This is the Wikipedia entry for the New Aesthetic, a ‘movement’ (built around the term coined by James Bridle) closely associated with Brighton Digital Festival. I’ll admit that I messed with this page just before I left the house.
Wikipedia summarises the New Aesthetic as “an increase in the references and use of language from one world – the internet and digital communication business – into the mainstream world.” I would probably argue that there are only two real sections (genres) of culture that are truly doing this today, to any significant or potent extent, across all of mainstream culture: pornography and reality television.
When Bruce Sterling describes the new aesthetic as “diffuse, crowdsourcy, made of many small pieces loosely joined, like its logo a bright cluster of balloons tied to some huge, dark and lethal weight,” it makes me think of the super-heavy Jeff Koons concrete caterpillar hanging upstairs in Brighton Museum. To hang that Jeff Koons piece, Brighton Museum had to strengthen the ceiling joists.
This photo wasn’t in the Pecha Kucha slideshow but I want to show you the team strengthening the ceiling upstairs at Brighton Museum, preparing for Jeff Koons’ concrete caterpillar.
The reason it’s here is because it’s a fantastic coup for Brighton to have an exhibition – even a small one – of Jeff Koons in the city, especally for FREE. Almost everyone thinks it’s very important that it’s here. Almost no-one thinks it’s any good.
Art people know there’s almost no need for Jeff Koons or Damien Hirst because of Marcel Duchamp. In the same way, there’s really no need for Pink Floyd, once you’ve heard The Beatles’ ‘I Want You (She’s So Heavy)’.
“Museum spaces are spiritual spaces for art, so I like them in that way. There’s also a sense of protection – that work is looked at and is important.” – Jeff Koons
This quote was also displayed in Brighton Museum, as part of the Koons exhibition. I look at it and wonder at the magnificence of its meaninglessness. This quote is the only photo I was allowed to take, inside the Jeff Koons exhibition. I was accompanied by the exhibition security guards, to make sure I didn’t share any photographs of the actual art.
This is not a poster advertising the Jeff Koons exhibition at Brighton Museum, it’s a piece of street art commenting on it, mocking it, rather than promoting it. I really like that, that’s very Brighton isn’t it: to take the piss out of a free exhibition that’s shit but we know we need to have.
“That we find a crystal or a poppy beautiful means that we are less alone, that we are more deeply inserted into existence than the course of a single life would lead us to believe” – John Berger
Here’s a quote I found powerfully meaningful, in a pithy way very thought-provoking, from John Berger. This quote is printed in the Vault area of the Mineral Gallery, in the Natural History Museum, the posh bit, so he’s talking about rocks – and they don’t give a shit if you photograph things, it’s fine. I love it.
These are two different cats on display in different Brighton Museums:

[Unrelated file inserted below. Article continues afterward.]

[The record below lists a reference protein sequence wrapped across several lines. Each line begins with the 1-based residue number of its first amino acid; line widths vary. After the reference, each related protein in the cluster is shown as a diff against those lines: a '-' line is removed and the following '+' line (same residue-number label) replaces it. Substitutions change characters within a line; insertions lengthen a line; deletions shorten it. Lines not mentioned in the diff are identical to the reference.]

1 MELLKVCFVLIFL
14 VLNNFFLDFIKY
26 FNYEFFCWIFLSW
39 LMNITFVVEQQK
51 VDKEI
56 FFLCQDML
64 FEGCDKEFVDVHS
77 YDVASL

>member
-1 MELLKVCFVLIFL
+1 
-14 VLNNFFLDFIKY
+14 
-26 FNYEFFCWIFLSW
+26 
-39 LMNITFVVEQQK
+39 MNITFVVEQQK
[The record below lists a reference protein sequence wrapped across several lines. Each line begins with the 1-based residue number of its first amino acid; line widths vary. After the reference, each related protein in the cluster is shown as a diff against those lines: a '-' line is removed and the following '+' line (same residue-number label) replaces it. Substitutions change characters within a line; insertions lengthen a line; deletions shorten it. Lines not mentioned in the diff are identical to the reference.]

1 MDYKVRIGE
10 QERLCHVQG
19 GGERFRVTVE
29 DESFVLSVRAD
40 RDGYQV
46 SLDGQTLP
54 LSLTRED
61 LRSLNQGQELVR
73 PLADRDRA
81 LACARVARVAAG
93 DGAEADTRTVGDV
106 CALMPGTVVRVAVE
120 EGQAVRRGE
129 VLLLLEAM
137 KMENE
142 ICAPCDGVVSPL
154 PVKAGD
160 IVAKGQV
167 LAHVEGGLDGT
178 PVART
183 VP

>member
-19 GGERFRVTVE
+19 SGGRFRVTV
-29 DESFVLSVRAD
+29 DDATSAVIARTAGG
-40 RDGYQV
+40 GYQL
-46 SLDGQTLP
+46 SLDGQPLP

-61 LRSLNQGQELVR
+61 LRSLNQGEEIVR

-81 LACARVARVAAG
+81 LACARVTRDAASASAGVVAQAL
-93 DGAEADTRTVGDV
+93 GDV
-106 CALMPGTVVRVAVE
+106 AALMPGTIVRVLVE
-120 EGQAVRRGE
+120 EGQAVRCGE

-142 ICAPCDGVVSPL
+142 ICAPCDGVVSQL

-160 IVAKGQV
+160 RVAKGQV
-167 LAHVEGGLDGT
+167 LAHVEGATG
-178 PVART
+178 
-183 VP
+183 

The big papier-mache cat on the left may be familiar to you as the mascot of Brighton Museum and lives in the shop. It’s based on a much smaller real (pottery) exhibit inside. The cat on the right is on display in the Booth Museum up on Dyke Road. It’s pretty gross, so I thought I’d show it to you.
So, these two cats in two other forms:
Cat #1 Here’s the oculus rift, which is about as trendy a digital arts tool as I could think of. It was built with crowdfunded money and enables vivid 3d when playing games. Or ‘gaming’ as ‘gamers’ call it.
In December 2000, there were 15 digital cinema screens in North America and 11 in Western Europe. At last year’s Brighton Digital Festival, 12 years later, a showing of Princess Mononoke was proudly advertised as being on 35mm – because they’re already so rare, it’s worth flagging them up. I remember seeing the first ever all-digital screening in Leicester Square Cinema – of Shrek. That was my first digital cinema experience. I wonder if, a decade later, Princess Mononoke was my last ever analogue cinema experience. The crucial word in the phrase ‘new aesthetic’ is ‘new’ and when change happens this exponentially; constantly accelerating, doesn’t the word ‘new’ have almost no power? So in this context a ‘new aesthetic’ can only work while (for example) both analogue film screenings and digital film screenings co-exist in the mass market? And oops, that’s gone… Christopher Nolan aside.
Cat #2 Here’s something amazing from from Whitby Museum. My friend Joel Morris took this photograph. Whitby actually has two amazing museums because there’s also the Museum of Victorian Science, which is fabulous.
This thing is made of wood and covered in real skin and is from the Arctic Circle, and has probably been in the Whitby Museum Collection since 1823 but no-one knows what he is. Recently an Alaskan expert in artefacts visited the museum to identify him – but couldn’t and told the curators he didn’t have the faintest idea what he is.
So to conclude: in arts terms The New Aesthetic is a big papier maché cat version of something else that’s already in the room, The Poo Aesthetic is where the fun is.
Density + reference-filled linguistics ≠ meaning.
You’re going to miss out on the Thing in Whitby Museum that no-one understands – and the cyclops stillborn cat in the Booth Museum, if you’re at home dicking about on your Oculus Rift. Likely both museums will be shut down because someone gave all the public arts money to web developers – while museums had to close, when they couldn’t afford to redevelop and rebrand to showcase a digital strategy.
Here’s the original, even messier version of The Poo Aesthetic on Vimeo courtesy PKN Brighton.
* the top 10 selling UK singles of 1985:
10. King – Love & Pride
9. A-ha – Take On Me
8. Feargal Sharkey – A Good Heart
7. Phyllis Nelson – Move Closer
6. Mick Jagger & David Bowie – Dancing In The Street
5. Sister Sledge – Frankie
4. Paul Hardcastle – 19
3. Madonna – Into The Groove
2. Elaine Paige & Barbara Dixon – I Know Him So Well
1. Jennifer Rush – The Power Of Love